So here is the first instalment by the brand new guest blogger at NAD! My name is Bent Christensen, an avid underwater photographer visiting Lembeh for the fourth time in two years, and already planning my next trip! On my day job I teach ecology at a swedish university and run a small media company focused on coral reef and rainforest ecology, guaranteeing me trips to exciting and warm places when my home in Sweden closes down in darkness, snow and temperatures way below zero.
What is around right now in Lembeh then? As always when coming here, something new is showing up. Currently a lot of nudibranchs, many of them small, are around right now. Even the excellent guides seem to be somewhat uncertain on the name of some of them, and that is a feat considering the thousands of dives the guides have done here in the strait. There is also a lot of baby frogfish now, with around five to ten being spotted on each dive to day. The blue-ring season got a jump start yesterday, with three different blue-rings seen on one dive. Flamboyants are around, both big adults and some coming right from the egg. Mimics and wunderpus are seen, but that more or less would be expected, as are pygmies of different kinds, devilfish, xeno crabs, pom pom boxer crabs, stargazers and all the other usual suspects rare most places but quite easily seen here.
Nudi Falls is one of the dive sites in Lembeh Strait that you can dive over and over again – at night, in the morning, for the second morning dive or for the first one. And it is always nice. Some of our guests requested to go to Nudi Falls again so that’s why we went back there yesterday morning for the first dive. The critters were all there and we saw countless different nudibranchs and shrimps (including some nice Hairy Shrimps). But the most beautiful thing if diving there first thing in the morning is that there can be very beautiful sunrays in the shallows – specially when the visibility is as good as it was yesterday. This picture is taken in 4 meters of water right under the boat. Thanks to our Dive Guide Joni for posing for this picture …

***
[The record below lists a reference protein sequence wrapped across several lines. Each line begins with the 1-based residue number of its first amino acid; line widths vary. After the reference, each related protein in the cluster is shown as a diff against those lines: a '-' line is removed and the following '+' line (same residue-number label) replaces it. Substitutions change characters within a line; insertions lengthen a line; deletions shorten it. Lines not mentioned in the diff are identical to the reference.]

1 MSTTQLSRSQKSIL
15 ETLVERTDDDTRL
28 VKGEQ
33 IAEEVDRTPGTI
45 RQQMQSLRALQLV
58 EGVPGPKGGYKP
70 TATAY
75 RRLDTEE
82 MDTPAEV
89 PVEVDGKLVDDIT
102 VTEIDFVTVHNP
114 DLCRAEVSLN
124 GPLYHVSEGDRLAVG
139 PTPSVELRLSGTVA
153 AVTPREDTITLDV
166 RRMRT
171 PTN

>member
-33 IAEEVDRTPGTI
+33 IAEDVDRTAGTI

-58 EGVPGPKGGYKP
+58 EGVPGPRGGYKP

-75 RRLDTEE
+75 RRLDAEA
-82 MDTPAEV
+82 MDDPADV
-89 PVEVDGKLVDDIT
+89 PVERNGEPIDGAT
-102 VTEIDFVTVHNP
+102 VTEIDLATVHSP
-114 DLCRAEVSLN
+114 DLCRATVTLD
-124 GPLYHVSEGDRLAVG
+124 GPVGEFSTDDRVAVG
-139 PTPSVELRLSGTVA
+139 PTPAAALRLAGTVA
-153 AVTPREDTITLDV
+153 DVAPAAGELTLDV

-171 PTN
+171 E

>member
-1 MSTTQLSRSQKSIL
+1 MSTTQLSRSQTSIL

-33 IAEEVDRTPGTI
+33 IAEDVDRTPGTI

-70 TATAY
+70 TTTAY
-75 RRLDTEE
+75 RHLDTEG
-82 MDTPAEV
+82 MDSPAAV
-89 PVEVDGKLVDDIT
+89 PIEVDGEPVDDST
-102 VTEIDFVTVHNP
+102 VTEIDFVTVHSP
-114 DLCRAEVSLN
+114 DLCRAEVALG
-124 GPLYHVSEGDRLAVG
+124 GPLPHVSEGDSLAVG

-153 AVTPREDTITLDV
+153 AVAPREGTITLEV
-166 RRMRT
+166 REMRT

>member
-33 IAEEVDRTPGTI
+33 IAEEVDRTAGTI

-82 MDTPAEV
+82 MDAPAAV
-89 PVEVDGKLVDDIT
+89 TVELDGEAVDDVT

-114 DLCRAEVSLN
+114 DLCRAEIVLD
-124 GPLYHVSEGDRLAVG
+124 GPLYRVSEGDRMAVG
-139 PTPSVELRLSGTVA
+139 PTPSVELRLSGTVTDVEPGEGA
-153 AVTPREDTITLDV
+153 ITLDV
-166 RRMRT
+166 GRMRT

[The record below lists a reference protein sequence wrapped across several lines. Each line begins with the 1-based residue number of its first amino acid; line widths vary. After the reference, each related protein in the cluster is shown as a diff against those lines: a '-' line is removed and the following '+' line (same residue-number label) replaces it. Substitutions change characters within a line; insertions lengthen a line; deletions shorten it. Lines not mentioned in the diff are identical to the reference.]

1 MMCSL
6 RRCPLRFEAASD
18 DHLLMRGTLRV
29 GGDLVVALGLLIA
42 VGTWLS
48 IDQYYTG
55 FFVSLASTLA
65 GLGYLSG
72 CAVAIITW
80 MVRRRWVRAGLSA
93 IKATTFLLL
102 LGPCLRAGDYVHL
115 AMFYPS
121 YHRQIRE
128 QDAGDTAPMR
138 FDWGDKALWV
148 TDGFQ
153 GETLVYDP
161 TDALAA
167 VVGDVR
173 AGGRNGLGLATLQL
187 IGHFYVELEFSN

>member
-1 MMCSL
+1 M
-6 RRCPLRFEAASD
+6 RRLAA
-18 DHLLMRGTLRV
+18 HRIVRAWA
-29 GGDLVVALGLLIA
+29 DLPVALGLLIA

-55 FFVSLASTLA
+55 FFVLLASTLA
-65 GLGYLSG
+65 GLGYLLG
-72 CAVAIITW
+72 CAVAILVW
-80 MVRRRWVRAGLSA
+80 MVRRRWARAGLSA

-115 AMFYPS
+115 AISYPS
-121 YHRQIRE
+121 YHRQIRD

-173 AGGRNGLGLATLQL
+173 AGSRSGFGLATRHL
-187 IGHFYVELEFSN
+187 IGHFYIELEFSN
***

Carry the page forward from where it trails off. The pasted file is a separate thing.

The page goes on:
In this exceptionally good winter season in Lembeh Strait there are not only a lot of critters around, but also a lot of unusual ones. For example Nudibranchs: besides the – more commonly seen – Chromodoris, Hypselodoris, Glossodoris, Flabellinas and so on, we are also seeing many other, more uncommon, nudibranchs. Specially in habitats like Ascidians, Hydroids and Soft Corals we are finding a lot of very attractive Nudibranchs and Slugs. I specially like the crypticly shaped ones with lots of filaments – the ones where you have to look twice to figure out, what it is. The above gallery shows a small selection of the last days …
On a muck dive this week we saw a unusual high number of Ceratosoma Nudibranchs in different colours – yellow, white and red. I stopped counting at around 20. The nicest one of them was without doubt this one: It had 2 Emperor Shimps hitchhiking a ride on its back. I am always happy when i find these colourful shrimp on nudibranchs – but finding two of them on a single nudibranch is always something special. I am also very thankful, that the shrimps did not pick a red ceratosoma … they make a much better contrast on the yellow one 😉